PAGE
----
Skip to content

Neck pain, back aches, and bad disks – what’s next?

May 31, 2011

Back and neck pain in middle age is not always a straight-forward matter of just working through it. Some will have a history of disc herniation, chronic pain, or even pain that comes from a failed back surgery. Conditions such as these will have already been treated, and occasional flare-ups will be par for the course and often get medical attention.

However, what if you have symptoms like these, without a significant past history?

  • “I get this sharp stabbing pain in my right lower back sometimes. Stretching helps it go away.”
  • “I’m on the pc for a few hours and I start getting headaches and burning pain into my shoulders.”
  • “After I was setting tiles in the bathroom, it hit me so hard I couldn’t stand up straight for an hour.”
  • “I tried to jog for 15 minutes and the next day I had back spasms. I had to call in sick.”

If you’re over 40 there’s a high probability you’ve had one or more of these. You don’t need to rush to the doctor, unless it’s for a sick note. If it persists over a few weeks or is disabling, you should get a checkup and normally it will respond to simple conservative treatment. However, most men (and a lot of women) over the age of 40 have some degree of underlying disc degeneration. Isn’t this something to worry about? The answer to that is another question: when do you decide to do something about it?

Disc degeneration is typically a gradual condition that occurs over the years. It is highest in men whose jobs require physical labor, or seems to follow family patterns. It can result from old sports injuries or other forms of trauma, and sometimes for no reason at all, but whatever the cause it’s usually nothing to worry about, and in most cases it is stable and can be treated like any other musculoskeletal pain with a physical exercise regimen and appropriate medications. But, if you’re having symptoms like these:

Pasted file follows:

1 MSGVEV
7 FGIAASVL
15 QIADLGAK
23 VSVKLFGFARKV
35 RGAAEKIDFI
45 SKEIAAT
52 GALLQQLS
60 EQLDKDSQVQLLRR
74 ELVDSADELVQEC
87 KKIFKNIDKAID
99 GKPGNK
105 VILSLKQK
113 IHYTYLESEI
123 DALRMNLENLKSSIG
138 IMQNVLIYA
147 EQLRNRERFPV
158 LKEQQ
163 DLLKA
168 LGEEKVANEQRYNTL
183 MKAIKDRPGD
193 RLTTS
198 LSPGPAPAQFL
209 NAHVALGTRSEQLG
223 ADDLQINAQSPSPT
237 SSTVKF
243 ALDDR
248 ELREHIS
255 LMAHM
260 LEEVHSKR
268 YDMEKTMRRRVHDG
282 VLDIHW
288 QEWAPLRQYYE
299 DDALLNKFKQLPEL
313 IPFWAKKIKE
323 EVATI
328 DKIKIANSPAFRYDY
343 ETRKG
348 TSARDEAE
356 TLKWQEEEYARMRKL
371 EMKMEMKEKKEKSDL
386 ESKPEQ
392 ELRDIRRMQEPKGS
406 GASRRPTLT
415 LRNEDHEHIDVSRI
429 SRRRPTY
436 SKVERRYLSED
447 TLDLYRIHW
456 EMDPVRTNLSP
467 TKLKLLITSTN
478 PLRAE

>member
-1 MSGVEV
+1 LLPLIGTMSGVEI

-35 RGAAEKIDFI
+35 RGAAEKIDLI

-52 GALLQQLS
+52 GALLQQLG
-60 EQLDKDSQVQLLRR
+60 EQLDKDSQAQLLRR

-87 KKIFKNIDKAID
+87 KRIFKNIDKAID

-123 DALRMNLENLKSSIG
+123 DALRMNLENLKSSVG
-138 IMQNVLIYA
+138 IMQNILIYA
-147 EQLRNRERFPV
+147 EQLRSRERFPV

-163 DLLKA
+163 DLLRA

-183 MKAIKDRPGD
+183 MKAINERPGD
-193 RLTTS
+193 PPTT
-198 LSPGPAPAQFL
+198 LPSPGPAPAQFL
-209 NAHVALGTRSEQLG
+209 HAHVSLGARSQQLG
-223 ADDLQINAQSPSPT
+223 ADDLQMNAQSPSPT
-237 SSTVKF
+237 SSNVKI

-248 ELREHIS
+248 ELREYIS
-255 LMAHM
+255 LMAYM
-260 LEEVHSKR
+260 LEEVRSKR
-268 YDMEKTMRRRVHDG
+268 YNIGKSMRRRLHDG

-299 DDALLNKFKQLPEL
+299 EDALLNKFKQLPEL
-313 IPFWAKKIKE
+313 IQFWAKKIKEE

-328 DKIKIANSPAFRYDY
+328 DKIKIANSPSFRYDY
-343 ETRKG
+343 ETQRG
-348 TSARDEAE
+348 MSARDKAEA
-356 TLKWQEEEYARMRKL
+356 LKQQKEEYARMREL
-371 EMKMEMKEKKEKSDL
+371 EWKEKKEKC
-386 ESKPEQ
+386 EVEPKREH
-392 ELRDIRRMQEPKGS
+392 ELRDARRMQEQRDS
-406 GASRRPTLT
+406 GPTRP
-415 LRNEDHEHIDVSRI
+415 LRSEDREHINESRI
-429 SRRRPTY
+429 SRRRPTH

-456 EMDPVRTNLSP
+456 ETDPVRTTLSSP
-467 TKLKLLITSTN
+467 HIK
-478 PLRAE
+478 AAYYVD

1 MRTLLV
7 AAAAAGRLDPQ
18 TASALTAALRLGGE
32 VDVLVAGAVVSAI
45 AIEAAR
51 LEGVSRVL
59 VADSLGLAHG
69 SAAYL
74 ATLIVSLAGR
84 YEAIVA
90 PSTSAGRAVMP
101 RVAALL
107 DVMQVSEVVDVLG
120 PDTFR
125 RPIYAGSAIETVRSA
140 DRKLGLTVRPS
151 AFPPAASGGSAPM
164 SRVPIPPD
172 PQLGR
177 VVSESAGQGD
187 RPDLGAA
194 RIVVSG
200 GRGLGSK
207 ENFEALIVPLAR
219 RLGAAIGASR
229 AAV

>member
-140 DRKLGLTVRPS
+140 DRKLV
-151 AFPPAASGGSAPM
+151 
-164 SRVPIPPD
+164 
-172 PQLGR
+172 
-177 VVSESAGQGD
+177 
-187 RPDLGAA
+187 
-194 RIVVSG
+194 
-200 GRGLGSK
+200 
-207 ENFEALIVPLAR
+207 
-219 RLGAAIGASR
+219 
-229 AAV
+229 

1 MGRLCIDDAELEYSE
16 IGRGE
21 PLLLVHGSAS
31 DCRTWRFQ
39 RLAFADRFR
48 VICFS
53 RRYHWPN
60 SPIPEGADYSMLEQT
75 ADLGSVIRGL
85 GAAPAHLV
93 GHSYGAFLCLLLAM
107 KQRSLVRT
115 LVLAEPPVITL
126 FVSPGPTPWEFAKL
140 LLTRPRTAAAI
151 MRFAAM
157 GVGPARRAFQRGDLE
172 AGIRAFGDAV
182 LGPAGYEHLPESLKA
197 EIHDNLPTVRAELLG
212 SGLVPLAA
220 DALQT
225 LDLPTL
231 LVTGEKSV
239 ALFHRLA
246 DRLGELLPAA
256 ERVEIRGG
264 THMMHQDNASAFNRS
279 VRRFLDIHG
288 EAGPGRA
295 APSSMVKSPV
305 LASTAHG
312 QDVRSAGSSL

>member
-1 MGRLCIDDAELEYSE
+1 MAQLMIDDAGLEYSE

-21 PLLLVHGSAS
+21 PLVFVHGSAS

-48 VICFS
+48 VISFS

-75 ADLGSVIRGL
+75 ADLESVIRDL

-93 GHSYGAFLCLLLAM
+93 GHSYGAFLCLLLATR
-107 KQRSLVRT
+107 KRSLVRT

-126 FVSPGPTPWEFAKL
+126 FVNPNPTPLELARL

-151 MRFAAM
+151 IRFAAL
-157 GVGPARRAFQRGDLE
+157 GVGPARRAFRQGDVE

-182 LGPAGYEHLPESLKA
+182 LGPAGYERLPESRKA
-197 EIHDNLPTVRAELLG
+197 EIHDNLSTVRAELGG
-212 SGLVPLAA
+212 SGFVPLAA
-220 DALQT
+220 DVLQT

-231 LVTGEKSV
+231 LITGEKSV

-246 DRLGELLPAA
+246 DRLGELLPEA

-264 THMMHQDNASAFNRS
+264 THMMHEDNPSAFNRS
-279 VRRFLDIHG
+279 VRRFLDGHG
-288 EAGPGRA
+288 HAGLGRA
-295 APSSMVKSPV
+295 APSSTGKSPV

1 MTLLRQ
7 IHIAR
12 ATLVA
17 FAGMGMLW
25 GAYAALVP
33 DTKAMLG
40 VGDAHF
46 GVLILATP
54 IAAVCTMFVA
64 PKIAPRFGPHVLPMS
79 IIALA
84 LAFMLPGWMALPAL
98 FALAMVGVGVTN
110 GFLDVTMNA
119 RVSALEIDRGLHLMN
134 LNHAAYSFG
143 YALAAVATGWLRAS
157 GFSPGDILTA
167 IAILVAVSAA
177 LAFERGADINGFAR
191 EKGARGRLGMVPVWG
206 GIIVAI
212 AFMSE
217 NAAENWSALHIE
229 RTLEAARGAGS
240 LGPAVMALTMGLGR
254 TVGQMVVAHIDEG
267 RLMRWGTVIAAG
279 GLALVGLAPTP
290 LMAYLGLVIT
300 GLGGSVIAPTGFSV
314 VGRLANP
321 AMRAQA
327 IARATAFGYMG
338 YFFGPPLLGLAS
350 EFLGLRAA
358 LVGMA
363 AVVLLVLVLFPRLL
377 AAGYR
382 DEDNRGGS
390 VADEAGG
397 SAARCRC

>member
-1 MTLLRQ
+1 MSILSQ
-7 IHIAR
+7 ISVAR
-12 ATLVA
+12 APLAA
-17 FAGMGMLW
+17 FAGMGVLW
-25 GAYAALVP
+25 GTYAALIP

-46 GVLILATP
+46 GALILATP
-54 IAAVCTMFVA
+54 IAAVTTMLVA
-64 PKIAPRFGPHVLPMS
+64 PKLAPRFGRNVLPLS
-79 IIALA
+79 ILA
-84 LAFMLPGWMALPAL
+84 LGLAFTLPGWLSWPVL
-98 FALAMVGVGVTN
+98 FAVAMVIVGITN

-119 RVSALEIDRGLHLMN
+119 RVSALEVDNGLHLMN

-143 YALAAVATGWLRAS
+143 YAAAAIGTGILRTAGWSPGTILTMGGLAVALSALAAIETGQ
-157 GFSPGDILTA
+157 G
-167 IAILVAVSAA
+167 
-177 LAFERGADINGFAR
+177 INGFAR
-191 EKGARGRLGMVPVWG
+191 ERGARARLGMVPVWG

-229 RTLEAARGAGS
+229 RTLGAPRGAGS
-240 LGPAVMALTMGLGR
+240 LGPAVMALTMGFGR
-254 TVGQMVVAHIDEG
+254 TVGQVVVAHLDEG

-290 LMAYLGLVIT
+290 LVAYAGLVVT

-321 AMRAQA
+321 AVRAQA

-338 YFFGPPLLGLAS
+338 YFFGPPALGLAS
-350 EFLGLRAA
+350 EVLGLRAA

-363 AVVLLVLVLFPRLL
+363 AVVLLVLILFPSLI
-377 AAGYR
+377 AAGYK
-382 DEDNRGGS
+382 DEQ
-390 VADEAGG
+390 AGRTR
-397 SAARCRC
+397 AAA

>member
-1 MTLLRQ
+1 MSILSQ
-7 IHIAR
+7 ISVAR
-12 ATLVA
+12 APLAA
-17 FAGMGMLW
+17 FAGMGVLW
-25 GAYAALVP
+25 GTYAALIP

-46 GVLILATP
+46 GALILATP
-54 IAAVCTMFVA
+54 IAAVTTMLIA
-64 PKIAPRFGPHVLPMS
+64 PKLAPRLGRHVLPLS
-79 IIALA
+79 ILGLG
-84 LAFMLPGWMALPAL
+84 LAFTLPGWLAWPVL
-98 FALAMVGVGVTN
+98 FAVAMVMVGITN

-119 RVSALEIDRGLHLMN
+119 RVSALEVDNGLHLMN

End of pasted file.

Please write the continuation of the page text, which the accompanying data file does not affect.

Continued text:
• “It takes me 20 minutes to get out of bed. Recently, my leg has been giving way, and I end up on the floor.”
  • “I get pain shooting into my shoulder and arm, and it’s numb and tingly in my thumb and index finger.”
  • “It’s getting worse and worse. I can’t walk for more than 20 minutes, and I wake up every night. It interferes with my sex life.”

Don’t self-medicate with alcohol or someone’s extra Vicodin. You’ll cover up possible permanent nerve damage from protruding bone spurs, disks, or thickened ligaments. Go for a timely evaluation and get to the bottom of it. Make sure your doctor explains everything so you understand. Take a partner or friend with you for an extra set of ears. There may be a simple explanation, or it may be a serious form of spinal nerve compression.

If you’re having sudden symptoms of weakness or numbness on one side of the body, review the FAST test in this blog (go to Stroke – F.A.S.T. test) because you may be having a stroke.

A person’s perception of back pain (this goes for all pain) is very individual. There are some who miss work days when they feel a twinge while bending over to tie their shoes (no joke). An old story is that of a 62-year-old colleague who presented an x-ray of a lumbar spine with a severe degenerative back condition called “spondylolisthesis, grade 2/3.” (That means one vertebra was slipping more than half-way off the vertebrae below it). Viewing the radiograph with all of its degenerative findings, it looked like a hand grenade had gone off in that spine. As the audience murmured about it, the presenter asked “what level of function do you think this patient has?” They answered “uses a walker,” “probably wheelchair-bound,” “needs surgical stabilization,” etc. The presenting doctor smiled and said “that’s an x-ray of my spine! And I ran a marathon just two weeks ago!” Such a case is unusual but every doctor has seen a few.